Political signs were taped to walls at the Sheraton Hotel during the California Republican Party’s state convention in May. Photo by Chris Stone

Republicans are now just a quarter of registered voters in California, with both Democrats and independents outnumbering the party that once dominated politics in the Golden State.

The numbers were reported Friday in Secretary of State Alex Padilla‘s final registration report before the June 5 statewide primary.

The percentage of voters registered as Republicans has been falling steadily over the past two decades, from 38.5 percent in 1998 to 25.1 percent in the latest figures.



Like the Republicans, the Democrats have also lost share, but only a few percentage points from 46.8 percent two decades ago to 44.4 percent today.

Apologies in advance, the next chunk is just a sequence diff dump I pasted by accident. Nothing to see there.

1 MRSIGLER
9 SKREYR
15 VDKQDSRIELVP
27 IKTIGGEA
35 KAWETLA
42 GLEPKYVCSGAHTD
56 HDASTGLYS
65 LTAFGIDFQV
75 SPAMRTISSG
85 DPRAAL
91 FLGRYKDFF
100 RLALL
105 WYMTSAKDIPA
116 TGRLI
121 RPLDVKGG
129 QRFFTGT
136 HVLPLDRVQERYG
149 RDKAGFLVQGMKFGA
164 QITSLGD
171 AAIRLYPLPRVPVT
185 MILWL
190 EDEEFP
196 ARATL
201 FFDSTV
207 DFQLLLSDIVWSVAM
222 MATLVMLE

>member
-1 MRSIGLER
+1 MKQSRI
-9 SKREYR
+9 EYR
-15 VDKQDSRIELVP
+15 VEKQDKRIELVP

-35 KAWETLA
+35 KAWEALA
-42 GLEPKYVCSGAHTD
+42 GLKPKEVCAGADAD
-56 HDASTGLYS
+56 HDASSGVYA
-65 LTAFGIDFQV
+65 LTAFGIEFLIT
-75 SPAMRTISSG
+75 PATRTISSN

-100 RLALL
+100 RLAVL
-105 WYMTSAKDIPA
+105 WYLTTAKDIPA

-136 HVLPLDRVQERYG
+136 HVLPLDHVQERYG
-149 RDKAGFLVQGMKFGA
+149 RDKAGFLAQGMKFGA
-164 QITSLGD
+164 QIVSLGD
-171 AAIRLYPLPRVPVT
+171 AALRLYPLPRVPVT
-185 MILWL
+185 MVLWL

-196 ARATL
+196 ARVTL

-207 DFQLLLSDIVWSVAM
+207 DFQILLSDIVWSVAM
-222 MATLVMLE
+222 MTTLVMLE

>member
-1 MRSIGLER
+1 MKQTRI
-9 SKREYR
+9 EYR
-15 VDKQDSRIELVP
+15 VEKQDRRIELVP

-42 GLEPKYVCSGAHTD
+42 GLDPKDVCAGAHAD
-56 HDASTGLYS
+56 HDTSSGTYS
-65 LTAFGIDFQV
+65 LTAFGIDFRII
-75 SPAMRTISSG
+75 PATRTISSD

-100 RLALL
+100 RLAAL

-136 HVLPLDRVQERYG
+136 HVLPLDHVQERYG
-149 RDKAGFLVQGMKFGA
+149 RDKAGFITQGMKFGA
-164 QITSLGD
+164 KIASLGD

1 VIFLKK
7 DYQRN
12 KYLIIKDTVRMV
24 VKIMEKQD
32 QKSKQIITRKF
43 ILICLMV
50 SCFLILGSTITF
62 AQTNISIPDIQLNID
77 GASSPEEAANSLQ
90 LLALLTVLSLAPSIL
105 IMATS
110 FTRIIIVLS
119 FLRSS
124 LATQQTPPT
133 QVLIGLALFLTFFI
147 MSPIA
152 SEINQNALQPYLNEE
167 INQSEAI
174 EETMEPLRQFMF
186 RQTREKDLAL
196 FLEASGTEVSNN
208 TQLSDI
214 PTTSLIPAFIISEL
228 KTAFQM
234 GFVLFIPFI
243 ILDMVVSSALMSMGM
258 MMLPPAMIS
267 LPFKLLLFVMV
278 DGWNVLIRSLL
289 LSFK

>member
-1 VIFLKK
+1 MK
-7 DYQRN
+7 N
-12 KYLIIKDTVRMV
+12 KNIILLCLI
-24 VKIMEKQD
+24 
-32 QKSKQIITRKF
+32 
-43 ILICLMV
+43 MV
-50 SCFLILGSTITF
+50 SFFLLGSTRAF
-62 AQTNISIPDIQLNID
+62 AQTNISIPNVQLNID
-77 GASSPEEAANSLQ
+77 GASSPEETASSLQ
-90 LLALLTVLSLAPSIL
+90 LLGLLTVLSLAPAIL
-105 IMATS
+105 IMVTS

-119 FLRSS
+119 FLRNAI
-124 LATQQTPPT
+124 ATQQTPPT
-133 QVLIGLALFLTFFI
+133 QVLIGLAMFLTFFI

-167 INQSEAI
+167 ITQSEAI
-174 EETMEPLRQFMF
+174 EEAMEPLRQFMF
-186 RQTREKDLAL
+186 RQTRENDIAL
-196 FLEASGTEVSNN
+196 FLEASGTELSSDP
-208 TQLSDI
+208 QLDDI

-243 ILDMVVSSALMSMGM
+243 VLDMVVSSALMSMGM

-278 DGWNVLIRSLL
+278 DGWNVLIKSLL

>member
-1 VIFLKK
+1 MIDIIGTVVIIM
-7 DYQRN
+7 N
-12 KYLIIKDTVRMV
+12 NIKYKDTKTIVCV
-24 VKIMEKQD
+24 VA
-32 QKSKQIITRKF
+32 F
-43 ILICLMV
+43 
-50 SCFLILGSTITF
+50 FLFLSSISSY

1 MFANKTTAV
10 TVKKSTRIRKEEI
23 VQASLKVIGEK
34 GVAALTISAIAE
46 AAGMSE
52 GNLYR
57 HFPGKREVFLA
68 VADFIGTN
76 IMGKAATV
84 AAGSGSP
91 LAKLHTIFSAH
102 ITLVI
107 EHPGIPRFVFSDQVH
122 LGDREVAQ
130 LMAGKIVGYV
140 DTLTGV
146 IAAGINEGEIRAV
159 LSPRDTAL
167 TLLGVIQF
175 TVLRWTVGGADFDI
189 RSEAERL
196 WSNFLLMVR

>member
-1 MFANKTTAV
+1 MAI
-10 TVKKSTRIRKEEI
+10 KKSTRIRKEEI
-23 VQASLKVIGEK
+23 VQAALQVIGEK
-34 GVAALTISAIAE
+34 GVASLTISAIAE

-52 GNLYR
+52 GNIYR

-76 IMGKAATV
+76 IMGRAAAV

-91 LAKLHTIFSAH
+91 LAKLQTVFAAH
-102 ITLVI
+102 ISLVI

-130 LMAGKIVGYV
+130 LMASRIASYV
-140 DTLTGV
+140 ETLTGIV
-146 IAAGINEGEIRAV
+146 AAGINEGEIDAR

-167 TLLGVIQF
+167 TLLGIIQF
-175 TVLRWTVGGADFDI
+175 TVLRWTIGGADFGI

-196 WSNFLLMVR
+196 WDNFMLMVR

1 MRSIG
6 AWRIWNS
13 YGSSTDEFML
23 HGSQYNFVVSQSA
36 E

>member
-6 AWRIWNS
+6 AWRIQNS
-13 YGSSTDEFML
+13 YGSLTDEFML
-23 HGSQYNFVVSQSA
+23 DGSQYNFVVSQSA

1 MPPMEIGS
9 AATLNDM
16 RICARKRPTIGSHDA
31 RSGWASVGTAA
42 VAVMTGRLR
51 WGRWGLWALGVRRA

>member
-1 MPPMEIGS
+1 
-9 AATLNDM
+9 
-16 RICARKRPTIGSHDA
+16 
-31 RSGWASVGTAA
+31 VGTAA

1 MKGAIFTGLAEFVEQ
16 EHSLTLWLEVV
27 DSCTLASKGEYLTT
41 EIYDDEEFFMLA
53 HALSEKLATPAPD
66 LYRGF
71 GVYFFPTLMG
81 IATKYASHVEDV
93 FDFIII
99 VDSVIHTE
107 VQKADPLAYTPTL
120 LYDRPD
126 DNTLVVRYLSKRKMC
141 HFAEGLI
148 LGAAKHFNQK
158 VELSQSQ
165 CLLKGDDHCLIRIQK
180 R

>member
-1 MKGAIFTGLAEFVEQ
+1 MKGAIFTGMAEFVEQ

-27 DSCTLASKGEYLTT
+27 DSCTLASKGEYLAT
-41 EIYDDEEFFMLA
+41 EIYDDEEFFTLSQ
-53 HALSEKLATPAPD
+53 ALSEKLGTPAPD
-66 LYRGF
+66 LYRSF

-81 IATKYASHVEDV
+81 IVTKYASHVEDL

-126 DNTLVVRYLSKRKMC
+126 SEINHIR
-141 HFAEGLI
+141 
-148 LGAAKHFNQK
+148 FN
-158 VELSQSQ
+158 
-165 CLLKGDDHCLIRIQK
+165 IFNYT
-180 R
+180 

Meanwhile, independents — voters expressing no party preference — have doubled, from 12.4 percent in 1998 to 25.5 percent today.

“For years, the numbers of voters registered without a party preference has been increasing. Today’s report shows a significant milestone in the ever changing California electorate — voters without a party preference now outnumber registered Republicans,” said Padilla.

Padilla also reported that as of May 21, there were 19,023,417 registered voters. That’s 75.7 percent of those eligible to vote — the highest percentage before a primary in 64 years.

He said his office is working to make it easier for Californians to register to vote. “We’ve developed a mobile-friendly voter registration website, redesigned our paper voter registration forms, and have worked with the DMV to implement automatic registration,” he explained.

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Chris Jennewein

Chris Jennewein is Editor & Publisher of Times of San Diego.